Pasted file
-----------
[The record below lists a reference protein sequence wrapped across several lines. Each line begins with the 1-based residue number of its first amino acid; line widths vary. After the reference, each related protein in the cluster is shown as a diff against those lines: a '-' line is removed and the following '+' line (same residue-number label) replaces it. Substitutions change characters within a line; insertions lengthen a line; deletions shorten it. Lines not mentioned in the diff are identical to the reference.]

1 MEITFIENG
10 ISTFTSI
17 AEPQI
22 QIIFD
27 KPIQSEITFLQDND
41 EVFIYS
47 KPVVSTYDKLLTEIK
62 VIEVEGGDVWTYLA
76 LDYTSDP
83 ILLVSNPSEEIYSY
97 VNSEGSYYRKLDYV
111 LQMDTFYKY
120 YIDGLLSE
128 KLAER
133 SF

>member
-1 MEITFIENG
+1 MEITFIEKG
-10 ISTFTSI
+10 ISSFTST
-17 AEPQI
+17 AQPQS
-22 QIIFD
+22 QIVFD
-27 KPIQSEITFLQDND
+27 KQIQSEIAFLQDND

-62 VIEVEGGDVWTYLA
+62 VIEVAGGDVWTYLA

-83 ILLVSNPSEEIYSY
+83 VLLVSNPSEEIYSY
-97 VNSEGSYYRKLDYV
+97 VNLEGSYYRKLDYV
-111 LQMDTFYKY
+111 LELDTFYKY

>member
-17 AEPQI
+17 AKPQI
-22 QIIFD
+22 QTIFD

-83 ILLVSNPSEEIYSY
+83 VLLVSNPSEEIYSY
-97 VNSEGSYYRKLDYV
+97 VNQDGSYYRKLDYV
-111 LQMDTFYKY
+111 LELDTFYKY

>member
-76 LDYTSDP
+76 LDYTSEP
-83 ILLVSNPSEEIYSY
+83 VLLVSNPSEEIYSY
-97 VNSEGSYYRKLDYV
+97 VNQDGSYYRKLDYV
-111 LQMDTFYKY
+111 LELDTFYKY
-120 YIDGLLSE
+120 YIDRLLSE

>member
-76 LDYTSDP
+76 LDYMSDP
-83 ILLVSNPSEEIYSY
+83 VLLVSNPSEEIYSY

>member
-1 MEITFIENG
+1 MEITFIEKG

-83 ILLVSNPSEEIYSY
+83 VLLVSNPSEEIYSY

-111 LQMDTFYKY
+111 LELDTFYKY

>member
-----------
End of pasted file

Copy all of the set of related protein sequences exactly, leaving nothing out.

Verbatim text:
[The record below lists a reference protein sequence wrapped across several lines. Each line begins with the 1-based residue number of its first amino acid; line widths vary. After the reference, each related protein in the cluster is shown as a diff against those lines: a '-' line is removed and the following '+' line (same residue-number label) replaces it. Substitutions change characters within a line; insertions lengthen a line; deletions shorten it. Lines not mentioned in the diff are identical to the reference.]

1 MEITFIENG
10 ISTFTSI
17 AEPQI
22 QIIFD
27 KPIQSEITFLQDND
41 EVFIYS
47 KPVVSTYDKLLTEIK
62 VIEVEGGDVWTYLA
76 LDYTSDP
83 ILLVSNPSEEIYSY
97 VNSEGSYYRKLDYV
111 LQMDTFYKY
120 YIDGLLSE
128 KLAER
133 SF

>member
-1 MEITFIENG
+1 MEITFIEKG
-10 ISTFTSI
+10 ISSFTST
-17 AEPQI
+17 AQPQS
-22 QIIFD
+22 QIVFD
-27 KPIQSEITFLQDND
+27 KQIQSEIAFLQDND

-62 VIEVEGGDVWTYLA
+62 VIEVAGGDVWTYLA

-83 ILLVSNPSEEIYSY
+83 VLLVSNPSEEIYSY
-97 VNSEGSYYRKLDYV
+97 VNLEGSYYRKLDYV
-111 LQMDTFYKY
+111 LELDTFYKY

>member
-17 AEPQI
+17 AKPQI
-22 QIIFD
+22 QTIFD

-83 ILLVSNPSEEIYSY
+83 VLLVSNPSEEIYSY
-97 VNSEGSYYRKLDYV
+97 VNQDGSYYRKLDYV
-111 LQMDTFYKY
+111 LELDTFYKY

>member
-76 LDYTSDP
+76 LDYTSEP
-83 ILLVSNPSEEIYSY
+83 VLLVSNPSEEIYSY
-97 VNSEGSYYRKLDYV
+97 VNQDGSYYRKLDYV
-111 LQMDTFYKY
+111 LELDTFYKY
-120 YIDGLLSE
+120 YIDRLLSE

>member
-76 LDYTSDP
+76 LDYMSDP
-83 ILLVSNPSEEIYSY
+83 VLLVSNPSEEIYSY

>member
-1 MEITFIENG
+1 MEITFIEKG

-83 ILLVSNPSEEIYSY
+83 VLLVSNPSEEIYSY

-111 LQMDTFYKY
+111 LELDTFYKY

>member